Double implanted LDD devices have been used in short channel digital ICs to reduce Ioff at Vds=Vdd, but not in analog devices where Vds is much lower than Vdd. Short channel is defined in this context as less than twice the minimum design rule for the technology used. The primary objective of a double implanted LDD in short channel digital devices is to control the threshold voltage, VT, within specified limits. Thus the use of double implanted LDDs in digital devices is directed at adjusting VT by a significant amount, e.g., greater than 50 mV, and typically greater than 100 mV. However, the effect of this adjustment in a transistor performing an analog function is undesirable. The double implanted LDD of this invention improves output impedance in devices performing analog functions without significantly affecting the threshold voltage. It also improves output impedance in relatively long channel transistors, i.e. where channel length is greater than twice the minimum design rule. For example, in 0.25 μm technology, relatively long channel transistors may have channel lengths greater than 0.5 μm. In these devices short channel effects are not an issue, and double diffused LDDs of the prior are inapplicable.
FIG. 1 is a circuit diagram showing the equivalent circuit of a typical MOS transistor gain stage;
FIG. 2 is a plot of gain vs. frequency for the circuit of FIG. 1;
FIG. 3 is a schematic diagram of the double implant for controlling drain depletion width;
FIGS. 4-12 are schematic representations of processing steps used to fabricate the double implanted structure of FIG. 3.
In digital MOS device design, the parameter typically optimized is Ion (at Vds=Vgs=Vdd), while keeping Ioff (at Vds=Vdd, and Vgs=0) at an acceptable limit, e.g. 1 pA/μm. In contrast, in analog applications the devices are not biased at Vds=Vdd. A common practice is to choose a Vgs−VT of a few hundred mV, and a Vds=(Vgs−VT)+500 mV to assure that the transistor operates in the saturation region. Therefore, the design focus is on those parameters that characterize analog performance, namely device gain and bandwidth. FIG. 1 shows a typical MOS transistor gain stage, consisting of an NMOSFET 11 biased with a current source 12 between the drain terminal 13 and the power supply 14. The input voltage Vin applied to the gate consists of an AC signal superimposed on a DC voltage. The capacitance (C) 16 between the output node and small signal ground represent the total load that this stage has to drive.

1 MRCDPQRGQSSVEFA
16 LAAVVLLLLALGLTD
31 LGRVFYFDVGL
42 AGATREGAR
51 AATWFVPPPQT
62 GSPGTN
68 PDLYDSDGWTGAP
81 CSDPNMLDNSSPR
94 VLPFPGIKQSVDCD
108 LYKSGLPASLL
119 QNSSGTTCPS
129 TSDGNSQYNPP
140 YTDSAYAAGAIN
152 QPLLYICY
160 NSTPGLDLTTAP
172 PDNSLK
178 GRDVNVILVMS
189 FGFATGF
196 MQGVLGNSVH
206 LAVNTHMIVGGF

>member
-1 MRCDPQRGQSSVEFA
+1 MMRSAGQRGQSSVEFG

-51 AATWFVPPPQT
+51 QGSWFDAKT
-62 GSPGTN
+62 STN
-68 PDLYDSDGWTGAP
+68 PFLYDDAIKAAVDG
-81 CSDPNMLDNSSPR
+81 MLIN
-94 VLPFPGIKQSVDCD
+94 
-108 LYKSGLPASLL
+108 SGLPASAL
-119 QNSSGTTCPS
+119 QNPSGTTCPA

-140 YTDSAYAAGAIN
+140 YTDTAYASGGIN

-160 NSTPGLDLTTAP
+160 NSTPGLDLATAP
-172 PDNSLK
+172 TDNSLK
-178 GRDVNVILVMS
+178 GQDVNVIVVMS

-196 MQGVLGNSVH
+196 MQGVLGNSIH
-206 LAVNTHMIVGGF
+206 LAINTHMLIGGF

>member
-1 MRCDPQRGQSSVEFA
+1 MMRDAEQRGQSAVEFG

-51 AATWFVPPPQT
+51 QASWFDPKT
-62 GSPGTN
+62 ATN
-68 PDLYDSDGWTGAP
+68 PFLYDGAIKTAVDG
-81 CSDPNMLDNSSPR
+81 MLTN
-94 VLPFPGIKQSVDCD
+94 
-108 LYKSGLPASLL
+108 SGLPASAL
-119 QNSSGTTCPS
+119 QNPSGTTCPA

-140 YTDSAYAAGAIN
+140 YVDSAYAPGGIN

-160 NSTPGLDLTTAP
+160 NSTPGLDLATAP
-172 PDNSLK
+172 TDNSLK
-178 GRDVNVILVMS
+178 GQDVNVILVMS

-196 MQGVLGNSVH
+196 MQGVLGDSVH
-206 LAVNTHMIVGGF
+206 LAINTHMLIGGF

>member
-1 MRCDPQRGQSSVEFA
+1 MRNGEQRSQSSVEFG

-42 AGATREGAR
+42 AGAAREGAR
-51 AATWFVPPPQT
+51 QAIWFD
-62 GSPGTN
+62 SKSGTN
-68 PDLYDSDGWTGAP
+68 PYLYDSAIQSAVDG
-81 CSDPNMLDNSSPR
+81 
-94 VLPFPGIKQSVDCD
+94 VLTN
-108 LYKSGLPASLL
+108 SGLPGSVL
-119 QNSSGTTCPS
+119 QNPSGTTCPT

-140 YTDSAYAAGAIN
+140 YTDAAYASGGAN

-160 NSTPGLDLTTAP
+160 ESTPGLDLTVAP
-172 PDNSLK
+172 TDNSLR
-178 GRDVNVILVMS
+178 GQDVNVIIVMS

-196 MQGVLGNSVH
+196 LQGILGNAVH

FIG. 2 shows a typical frequency response of the circuit of FIG. 1. The two important parameters in this circuit are gain and bandwidth. The gain of the block is given by gmrout, while the bandwidth is given by gm/C. Assuming a square law device, gm is proportional to the square root of the drain current for a given W/L ratio. Therefore, as devices are scaled down, C decreases and gm increases (for a fixed W/L ratio and bias current). However, rout decreases linearly with L as the device is shrunk.
The drain current, ID, of the device is represented by:
In this equation, λ is a parameter that determines the slope of the output characteristics and is inversely proportional to L. For square law devices α is equal to 2, but for submicron devices this parameter varies between 1 and 2. Therefore, under simplifying assumptions, voltage gain of the block can be expressed as:
where XD is the depletion width at the drain end and L is the effective channel length. This equation indicates that gain increases linearly with L. However, for a fixed channel length, gain is inversely proportional to XD.
There are various ways to reduce the depletion width at the drain end. One method is to increase the threshold adjust implant dose. This increases the resistivity of the channel and reduces the size of the depletion region. However, it also causes the threshold voltage to increase, resulting in a reduction in drain current, which is undesirable. Another method is to implant the drain separately from the source and use different implant doses. This produces an asymmetric device, which is a known device structure, but asymmetric devices require additional mask and process steps. In addition, the source and drain parasitics in asymmetric devices are different, which makes modeling of device designs more complicated.
According to the invention, the source and drain are both double implanted to form the lightly doped drain (LDD). A standard LDD implant is performed using the standard process, and a second implant is made on top of the standard LDD implant. The second implant has a conductivity type opposite to that of the standard LDD. In an n-channel MOSFET, arsenic or phosphorus is used to implant the source and drain, and to implant the LDD. According to the invention, a boron implant step is added before or after the LDD implant. The resulting structure is shown in FIG. 3 (where only the gate region of an n-channel MOSFET is shown). The silicon substrate 31 is covered with gate dielectric 32 and silicon gate 33. The standard LDD implant is shown at 34, and the depletion width control implant at 36. Sidewall spacers are shown at 37, and source/drain implant at 38.